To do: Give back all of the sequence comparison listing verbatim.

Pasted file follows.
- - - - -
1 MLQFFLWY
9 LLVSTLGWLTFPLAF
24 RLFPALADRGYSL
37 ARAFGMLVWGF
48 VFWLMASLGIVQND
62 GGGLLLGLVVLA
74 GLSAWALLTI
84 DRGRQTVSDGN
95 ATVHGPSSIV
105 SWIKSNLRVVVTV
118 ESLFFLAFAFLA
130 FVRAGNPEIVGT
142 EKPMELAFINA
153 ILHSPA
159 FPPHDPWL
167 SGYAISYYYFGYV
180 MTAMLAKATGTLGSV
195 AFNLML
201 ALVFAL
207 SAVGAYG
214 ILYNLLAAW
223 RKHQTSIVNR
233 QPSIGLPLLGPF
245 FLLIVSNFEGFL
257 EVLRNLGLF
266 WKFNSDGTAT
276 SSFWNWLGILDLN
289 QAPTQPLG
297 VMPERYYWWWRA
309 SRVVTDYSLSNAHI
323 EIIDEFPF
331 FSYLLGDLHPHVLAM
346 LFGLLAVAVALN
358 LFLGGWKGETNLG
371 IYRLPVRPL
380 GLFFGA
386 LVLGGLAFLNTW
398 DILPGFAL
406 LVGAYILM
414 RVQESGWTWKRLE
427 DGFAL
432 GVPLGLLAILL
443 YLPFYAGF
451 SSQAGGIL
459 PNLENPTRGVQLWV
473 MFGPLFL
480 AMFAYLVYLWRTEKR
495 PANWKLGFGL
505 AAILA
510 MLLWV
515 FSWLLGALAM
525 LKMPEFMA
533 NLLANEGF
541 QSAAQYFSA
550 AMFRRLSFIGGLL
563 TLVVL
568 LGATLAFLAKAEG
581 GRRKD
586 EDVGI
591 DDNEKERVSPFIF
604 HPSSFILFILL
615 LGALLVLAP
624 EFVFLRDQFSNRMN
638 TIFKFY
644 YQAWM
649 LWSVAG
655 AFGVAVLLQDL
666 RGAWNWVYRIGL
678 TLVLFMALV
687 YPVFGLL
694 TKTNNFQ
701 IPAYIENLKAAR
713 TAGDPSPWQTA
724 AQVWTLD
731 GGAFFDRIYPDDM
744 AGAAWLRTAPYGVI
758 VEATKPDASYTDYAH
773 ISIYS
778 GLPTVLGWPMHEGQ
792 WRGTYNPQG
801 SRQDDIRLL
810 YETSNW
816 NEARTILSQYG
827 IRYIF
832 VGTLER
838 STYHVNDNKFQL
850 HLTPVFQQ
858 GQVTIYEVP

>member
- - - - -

1 MLQFFLWY
9 LLVSTLGWLTFPLAF
24 RLFPALADRGYSL
37 ARAFGMLVWGF
48 VFWLMASLGIVQND
62 GGGLLLGLVVLA
74 GLSAWALLTI
84 DRGRQTVSDGN
95 ATVHGPSSIV
105 SWIKSNLRVVVTV
118 ESLFFLAFAFLA
130 FVRAGNPEIVGT
142 EKPMELAFINA
153 ILHSPA
159 FPPHDPWL
167 SGYAISYYYFGYV
180 MTAMLAKATGTLGSV
195 AFNLML
201 ALVFAL
207 SAVGAYG
214 ILYNLLAAW
223 RKHQTSIVNR
233 QPSIGLPLLGPF
245 FLLIVSNFEGFL
257 EVLRNLGLF
266 WKFNSDGTAT
276 SSFWNWLGILDLN
289 QAPTQPLG
297 VMPERYYWWWRA
309 SRVVTDYSLSNAHI
323 EIIDEFPF
331 FSYLLGDLHPHVLAM
346 LFGLLAVAVALN
358 LFLGGWKGETNLG
371 IYRLPVRPL
380 GLFFGA
386 LVLGGLAFLNTW
398 DILPGFAL
406 LVGAYILM
414 RVQESGWTWKRLE
427 DGFAL
432 GVPLGLLAILL
443 YLPFYAGF
451 SSQAGGIL
459 PNLENPTRGVQLWV
473 MFGPLFL
480 AMFAYLVYLWRTEKR
495 PANWKLGFGL
505 AAILA
510 MLLWV
515 FSWLLGALAM
525 LKMPEFMA
533 NLLANEGF
541 QSAAQYFSA
550 AMFRRLSFIGGLL
563 TLVVL
568 LGATLAFLAKAEG
581 GRRKD
586 EDVGI
591 DDNEKERVSPFIF
604 HPSSFILFILL
615 LGALLVLAP
624 EFVFLRDQFSNRMN
638 TIFKFY
644 YQAWM
649 LWSVAG
655 AFGVAVLLQDL
666 RGAWNWVYRIGL
678 TLVLFMALV
687 YPVFGLL
694 TKTNNFQ
701 IPAYIENLKAAR
713 TAGDPSPWQTA
724 AQVWTLD
731 GGAFFDRIYPDDM
744 AGAAWLRTAPYGVI
758 VEATKPDASYTDYAH
773 ISIYS
778 GLPTVLGWPMHEGQ
792 WRGTYNPQG
801 SRQDDIRLL
810 YETSNW
816 NEARTILSQYG
827 IRYIF
832 VGTLER
838 STYHVNDNKFQL
850 HLTPVFQQ
858 GQVTIYEVP

>member